Keeping up with the need for health and well-being in the growing Better-For-You category

By Julie Istead

Thanks to heightened attention from consumers to the quality of food, the ‘Better For You’ dining category is growing faster than the foodservice industry can keep up.

Consumers drive the food and beverage markets, and the demand for products starts to increase well before they hit the mainstream. Take, for example, the current growth of keto and the quick movement of shelf space within the grocery stores that are filling this need. 

When it comes to foodservice, these same expectations are present but can’t always be met as quickly as required – regardless of the size of your operation. Smaller chains may be able to make faster moves than larger companies that wrestle with lengthy internal processes and the need to accommodate an existing supply chain. Or, sometimes, the reverse is true; small organizations can’t move fast enough due to financial barriers that aren’t always present for big companies with deeper pockets.

Demand for ‘better for you’ dining is higher than ever

One of the key trends reshaping the industry in 2020 is the demand for foods that offer increased health and well-being benefits. Where once we’d see a temporary surge in “eating better” just after the holidays and fads based on shaky science, today it’s a full-fledged, multi-generational movement.

For example, recent survey data from Dalhousie University revealed that 10 per cent of Canadians self-identify as vegan, vegetarian, or flexitarian – a category of eaters reducing but not eliminating meat from their diets. Data from the Taste Tomorrow study by multinational food product developer Puratos shows that 60 per cent of Canadians report eating more plant-based food. It’s a youth-driven trend led by Gen Xers (this may be the last time you’re lumped in with “youth”) and millennials, and both groups are passing it along to their kids, most of whom make up Gen Z.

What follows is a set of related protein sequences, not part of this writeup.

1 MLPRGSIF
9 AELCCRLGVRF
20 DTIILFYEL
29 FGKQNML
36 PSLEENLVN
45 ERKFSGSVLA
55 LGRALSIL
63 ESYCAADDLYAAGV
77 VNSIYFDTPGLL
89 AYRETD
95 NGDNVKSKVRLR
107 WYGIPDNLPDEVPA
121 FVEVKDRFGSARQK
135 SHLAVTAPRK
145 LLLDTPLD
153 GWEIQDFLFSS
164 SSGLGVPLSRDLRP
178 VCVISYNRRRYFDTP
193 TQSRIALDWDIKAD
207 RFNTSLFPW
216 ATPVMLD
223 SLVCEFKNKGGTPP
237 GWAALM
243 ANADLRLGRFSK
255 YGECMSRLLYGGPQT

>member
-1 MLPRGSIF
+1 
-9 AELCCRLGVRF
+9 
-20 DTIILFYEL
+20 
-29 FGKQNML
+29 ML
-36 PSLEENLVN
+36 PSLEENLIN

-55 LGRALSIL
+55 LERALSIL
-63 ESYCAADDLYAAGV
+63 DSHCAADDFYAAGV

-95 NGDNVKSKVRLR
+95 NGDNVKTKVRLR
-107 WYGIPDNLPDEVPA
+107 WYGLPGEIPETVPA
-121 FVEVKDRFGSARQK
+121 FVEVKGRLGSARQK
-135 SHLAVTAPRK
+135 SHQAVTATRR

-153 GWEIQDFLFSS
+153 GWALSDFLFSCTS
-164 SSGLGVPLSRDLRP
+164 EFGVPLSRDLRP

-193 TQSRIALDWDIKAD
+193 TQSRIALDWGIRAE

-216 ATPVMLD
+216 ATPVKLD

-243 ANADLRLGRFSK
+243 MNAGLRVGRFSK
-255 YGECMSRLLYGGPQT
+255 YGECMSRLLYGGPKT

Canadians want less bad stuff and more good stuff, but the same tastethat’s all

So, as a restaurant operator, you’re faced with a rapidly increasing consumer base demanding new food items filled with functional ingredients, but with less sugar, fewer artificial additives, and reduced or no animal content. All while ensuring that there is little to no compromise on taste.

Focusing on just one part of the menu, you could hire a senior pastry chef to develop new recipes that look and taste just like “regular” desserts using sugar alternatives or reduced sugar content and/or no animal-based ingredients. Between rising labour and food costs and a shrinking labour pool, not to mention paper-thin profit margins, that can seem almost impossible and extremely time-consuming in this fast-paced, trend-driven foodservice industry.

“Outsource” your science and focus on the creative

What’s needed are cost-effective, ready-made solutions, with the research and development complete, leaving you to step in with the finishing touches. In many cases, the answer is as simple as working with suppliers such as Puratos that are dedicated to providing clean label ingredient solutions with health and well-being at the centre of innovation and product development.

Fillings with higher fruit content, doughs with reduced salt and higher amounts of grains and seeds, plant-based cake mixes, or access to tested foodservice recipes, all provide simple turn-key solutions for meeting consumer demands. Having these at your fingertips allows your business to move quickly and ride the trends forward instead of chasing them.

The key to success in this industry is to be adaptable and innovative in finding ways to get a leg up on the competition and provide quality products that you are proud to serve.

Julie Istead is the director, research & development, for Puratos Canada.

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